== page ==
Album Review

Pure Reason Revolution – Above Cirrus: Album Review

Pure Reason Revolution up their progressive game on Above Cirrus.

Release Date: 6th May 2022

Label: Inside Out Music

Format: digital / CD / vinyl

It’s been a spit over two years since Pure Reason Revolution made a comeback of sorts with Eupnea. Many, including us, saw it as a return to the musical form that saw them hailed at one time as the best of the new generation of Progressive music.

Above Cirrus pushes that album with a newset that’s edgier and heavier and frankly, all the better for it. The statement of intent with the opening gambit of Our Prism has us Tool fans drooling and champing at the bit as a tribal beat gives way to a brutal riff that’s softened by those signature PRR harmonies with Chloe Alper at the centre. All in a succinct three and a half minutes too. Less definitely being more. Of course Jon Courtney leads the way but with Greg Jong now back on board and fully committed, there’s a satisfying depth to the PRR line up – what the premier League would call strength in depth (but with a few more than three…).

Take Dead Butterfly. Three voices in harmony could be an angelic choir practice. Stained glass windows, expansive architecture and the light of God. A soft piano the only other sound. Then there’s an explosion, the contrast once again emphasised with a sudden stop and retune to the peaceful reveries. The talk is of light and shade – maybe alter that to gossamer light and oppressive darkness. The gentleness of New Kind Of Evil sand Cruel Deliverance seduces and lulls until the wild and uncontrolled aggression kicks in briefly as a reminder that all in the garden is not as rosy as anticipated. We’re never too far away from a sudden shift of gears; zero to sixty in the blink of an eye.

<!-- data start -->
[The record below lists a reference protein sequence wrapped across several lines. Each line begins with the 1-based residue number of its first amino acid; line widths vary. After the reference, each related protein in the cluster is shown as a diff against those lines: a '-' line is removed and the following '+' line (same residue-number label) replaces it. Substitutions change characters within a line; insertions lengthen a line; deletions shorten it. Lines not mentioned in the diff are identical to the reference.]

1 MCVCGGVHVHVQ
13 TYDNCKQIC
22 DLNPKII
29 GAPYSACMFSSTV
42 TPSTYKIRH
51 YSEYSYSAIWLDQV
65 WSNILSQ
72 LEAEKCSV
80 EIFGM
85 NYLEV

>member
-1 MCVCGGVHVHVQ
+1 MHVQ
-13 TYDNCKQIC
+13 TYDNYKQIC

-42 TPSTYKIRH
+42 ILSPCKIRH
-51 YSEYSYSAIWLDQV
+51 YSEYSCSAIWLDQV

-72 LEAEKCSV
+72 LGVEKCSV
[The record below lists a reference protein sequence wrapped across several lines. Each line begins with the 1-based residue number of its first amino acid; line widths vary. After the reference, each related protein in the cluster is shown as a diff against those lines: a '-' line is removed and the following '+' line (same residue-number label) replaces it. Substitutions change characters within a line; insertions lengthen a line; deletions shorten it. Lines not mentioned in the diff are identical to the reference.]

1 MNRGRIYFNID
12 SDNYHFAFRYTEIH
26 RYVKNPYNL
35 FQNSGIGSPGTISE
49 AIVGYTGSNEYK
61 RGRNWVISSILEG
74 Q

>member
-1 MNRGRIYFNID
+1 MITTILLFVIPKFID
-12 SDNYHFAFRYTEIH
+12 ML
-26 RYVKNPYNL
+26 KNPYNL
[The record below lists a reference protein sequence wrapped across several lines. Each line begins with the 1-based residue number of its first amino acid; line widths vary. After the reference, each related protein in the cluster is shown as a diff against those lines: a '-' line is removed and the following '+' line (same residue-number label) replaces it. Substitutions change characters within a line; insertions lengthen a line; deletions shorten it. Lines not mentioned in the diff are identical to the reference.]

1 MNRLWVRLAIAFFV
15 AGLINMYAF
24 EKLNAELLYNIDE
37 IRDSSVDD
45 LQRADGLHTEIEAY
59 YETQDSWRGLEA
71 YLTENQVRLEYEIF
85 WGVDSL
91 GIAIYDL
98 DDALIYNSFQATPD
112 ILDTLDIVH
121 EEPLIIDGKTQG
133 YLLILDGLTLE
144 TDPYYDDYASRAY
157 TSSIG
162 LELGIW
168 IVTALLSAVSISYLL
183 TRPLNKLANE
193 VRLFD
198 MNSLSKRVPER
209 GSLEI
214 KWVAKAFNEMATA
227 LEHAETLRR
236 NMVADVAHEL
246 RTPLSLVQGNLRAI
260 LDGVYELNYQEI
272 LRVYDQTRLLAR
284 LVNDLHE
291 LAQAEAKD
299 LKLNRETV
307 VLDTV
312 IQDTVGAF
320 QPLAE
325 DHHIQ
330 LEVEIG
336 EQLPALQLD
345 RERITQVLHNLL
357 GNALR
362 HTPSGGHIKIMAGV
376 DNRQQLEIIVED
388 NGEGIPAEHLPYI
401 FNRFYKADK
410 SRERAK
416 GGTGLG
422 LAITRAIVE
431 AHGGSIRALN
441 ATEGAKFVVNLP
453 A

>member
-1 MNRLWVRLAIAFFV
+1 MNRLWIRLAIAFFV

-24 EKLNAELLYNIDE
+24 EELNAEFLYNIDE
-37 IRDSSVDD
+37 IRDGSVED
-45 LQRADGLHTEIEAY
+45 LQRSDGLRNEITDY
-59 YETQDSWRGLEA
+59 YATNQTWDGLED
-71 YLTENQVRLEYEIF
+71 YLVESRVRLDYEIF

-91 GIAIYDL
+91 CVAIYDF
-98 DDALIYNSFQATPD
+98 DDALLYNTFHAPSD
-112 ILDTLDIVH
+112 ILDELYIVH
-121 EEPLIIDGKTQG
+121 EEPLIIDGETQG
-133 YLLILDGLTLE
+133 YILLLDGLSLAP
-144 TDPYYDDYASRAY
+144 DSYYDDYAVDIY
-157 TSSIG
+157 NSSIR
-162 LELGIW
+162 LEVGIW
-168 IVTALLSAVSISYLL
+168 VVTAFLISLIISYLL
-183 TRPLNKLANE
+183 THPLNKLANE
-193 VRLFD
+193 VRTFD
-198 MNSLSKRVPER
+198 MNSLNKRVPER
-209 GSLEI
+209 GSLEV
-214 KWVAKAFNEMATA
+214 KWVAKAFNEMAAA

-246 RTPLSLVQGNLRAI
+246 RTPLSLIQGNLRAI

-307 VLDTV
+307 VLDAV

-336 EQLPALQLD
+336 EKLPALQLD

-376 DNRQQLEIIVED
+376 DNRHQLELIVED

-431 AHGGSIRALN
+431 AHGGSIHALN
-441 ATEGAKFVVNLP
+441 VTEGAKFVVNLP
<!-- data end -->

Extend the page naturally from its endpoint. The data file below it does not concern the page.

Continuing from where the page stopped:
Their experiments with a more electronic direction back in the days of the post-The Dark Third period haven;t totally left them. The dance beats and skittering rhythms in Phantoms are reminders of the synth heavy days. They haven’t forgotten that they were once the new darlings of the prog worshippers either. We can forgive the indulgence of a ten minute extended piece on Scream Sideways. Once again, a cathedral ambience floats in and the percussive echo of Dark Third/Gilmour-ish guitar is picked up as a little bizarre sound effect episode enhances a vaguely eastern and heavily powerful instrumental passage. As they channel some inner Floyd/Echoes style in the loose funk section there’s a warm feeling that as we approach the end of Above Cirrus, the simple thought occurs that PRR have delivered their ultimate statement so far.

Returning to the light and shade notion, when it’s light, the music calmly floats gravity free, but when it’s dark, the effect is devastating. The combination is uplifting.

It’s been a long and complex journey for Pure Reason Revolution. All manner of personal and professional hurdles have been encountered and cleared. Their recent work, IMHO as they say, sees them being the band we want them to be.

Here’s Dead Butterfly from the album:

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